Home Equity Loan or HELOC vs. Reverse Mortgage: How to Choose - Credible News

A reverse mortgage does not require you to make loan payments while you’re alive, but HELOCs and home equity loans do.
Amy Fontinelle

Amy Fontinelle is a mortgage and credit card authority and a contributor to Credible. Her work has appeared in Forbes Advisor, The Motley Fool, Investopedia, International Business Times, MassMutual, and more.

Read more” > Amy Fontinelle Edited by <a href="https://www.credible.com/blog/author/cjennings/" class="entry-meta__tooltip" data-tooltipjs="" data-tooltipjs-hover="true" data-tooltipjs-placement="top" data-tooltipjs-close-on-outside-click="true" data-tooltipjs-title="Credible’s editing process includes rigorous fact-checking by experts to ensure that all content is accurate and up-to-date. This article has been reviewed, edited, and fact-checked by Chris Jennings. As a Credible authority on mortgages, Chris covers topics including home loans and mortgage refinancing. His work has appeared in Fox Business and GOBankingRates.Read more” > Chris Jennings Updated September 2, 2021
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If you’re a homeowner and 62 or older, you might be weighing your options to access your home’s equity. A reverse mortgage, home equity loan, or home equity line of credit (HELOC) could provide the cash you need for living expenses, home improvements and repairs, medical bills, or almost any other purpose.
A reverse mortgage does not require you to make loan payments while you’re alive; HELOCs and home equity loans do. But repayment is only one of several factors to consider if you’re contemplating these mortgage products.
Find out how each option works to determine which one best suits your needs:

Home equity loans and HELOCs are both second mortgages. With either loan, you can borrow money based on how much equity you have in your home. You’ll repay the money in monthly installments.
Since these loans are secured by your home, they have relatively low interest rates. However, second mortgages are considered riskier for lenders than first mortgages.
As a result, you can expect HELOC and home equity rates to be one or two percentage points higher than current mortgage rates.
You’ll also need to have a good chunk of home equity — most lenders will want you to have at least 15% equity in your home.
Home equity loans allow you to borrow against the value of your home and receive a lump sum at a fixed interest rate. You can repay the money over a term as long as 30 years.
You’ll have to start repaying both principal and interest within about a month of getting your loan proceeds.
HELOCs allow you to borrow any amount up to an established credit limit. Instead of borrowing the money all at once, you can borrow smaller sums as you need them. In this way, HELOCs are similar to credit cards.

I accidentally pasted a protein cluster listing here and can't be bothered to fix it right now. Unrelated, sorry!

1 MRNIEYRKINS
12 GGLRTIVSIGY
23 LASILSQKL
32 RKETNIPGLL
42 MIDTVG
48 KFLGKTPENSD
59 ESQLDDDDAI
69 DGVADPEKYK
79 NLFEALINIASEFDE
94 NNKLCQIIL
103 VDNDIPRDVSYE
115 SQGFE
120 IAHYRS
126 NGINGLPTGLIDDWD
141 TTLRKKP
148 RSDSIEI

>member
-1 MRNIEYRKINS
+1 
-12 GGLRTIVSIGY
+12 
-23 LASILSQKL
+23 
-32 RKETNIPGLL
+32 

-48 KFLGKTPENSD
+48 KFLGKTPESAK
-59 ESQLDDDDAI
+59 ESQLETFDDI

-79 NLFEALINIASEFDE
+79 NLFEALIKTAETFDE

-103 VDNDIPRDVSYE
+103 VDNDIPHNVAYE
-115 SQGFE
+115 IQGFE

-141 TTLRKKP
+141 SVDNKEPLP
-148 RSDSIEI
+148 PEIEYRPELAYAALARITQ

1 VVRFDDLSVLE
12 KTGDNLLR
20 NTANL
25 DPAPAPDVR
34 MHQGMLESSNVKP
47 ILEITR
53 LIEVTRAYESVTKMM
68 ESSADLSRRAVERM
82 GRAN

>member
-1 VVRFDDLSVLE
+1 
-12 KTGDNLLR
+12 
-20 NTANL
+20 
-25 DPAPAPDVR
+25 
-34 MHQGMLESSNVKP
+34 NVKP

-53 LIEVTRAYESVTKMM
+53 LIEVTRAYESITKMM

Unlike a credit card, though, which allows you to borrow and repay money indefinitely, a HELOC limits borrowing to a specific draw period — generally between five to 10 years.
Many lenders don’t require borrowers to repay any principal during the draw period; instead, they only ask that you pay interest on what you’ve borrowed.
A reverse mortgage gives you cash to spend however you want. If you still owe money on your first mortgage, you’ll have to use the reverse mortgage proceeds to pay it off, and the remaining proceeds are yours.
However, it’s not a second mortgage, and it doesn’t require you to make monthly payments.
The amount you can borrow will be higher depending on:
A reverse mortgage’s loan balance grows over time but isn’t due until you die or permanently move out of your home. Usually, the lender gets repaid by selling the home. Alternatively, the owner’s heirs can repay the loan and keep the home.
You must meet these qualifications to be eligible for a HECM reverse mortgage:

The main benefits of home equity loans and HELOCs are their relatively low interest rates and the opportunity to borrow lots of money, while the main drawback is that these loans are secured by your home, potentially increasing your risk of foreclosure.
Read more: Fixed-Rate HELOCs: A Cross Between HELOCs and Home Equity Loans
A reverse mortgage loan allows seniors to access their home’s value even if they can’t afford monthly payments or qualify for other types of loans, but it comes with considerable costs.
See: Reverse Mortgage Alternatives: 5 Options for Seniors
If you can meet a lender’s income and credit requirements, reverse mortgage alternatives like a home equity loan or HELOC will probably be better options. These loans have much lower upfront costs and are easier to understand than reverse mortgages.
Home Equity Loan or HELOC vs. Reverse Mortgage infographic
Older homeowners might be interested in cash-out refinancing as an alternative means of tapping home equity.
With a cash-out refinance, you take out a new first mortgage that’s larger than the balance on your existing mortgage. The proceeds from your new loan pay off your existing mortgage and your closing costs. You then get to keep the rest of the money to use however you want.
A cash-out refinance can be a good option when prevailing mortgage rates are lower than the rate you’re currently paying, you have good credit, and you’re capable of affording the new monthly mortgage payments.
Credible can help you get started with your cash-out refinance. Checking refinance rates on our platform is simple and only takes a few minutes — and it won’t impact your credit score.
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Amy Fontinelle is a mortgage and credit card authority and a contributor to Credible. Her work has appeared in Forbes Advisor, The Motley Fool, Investopedia, International Business Times, MassMutual, and more.
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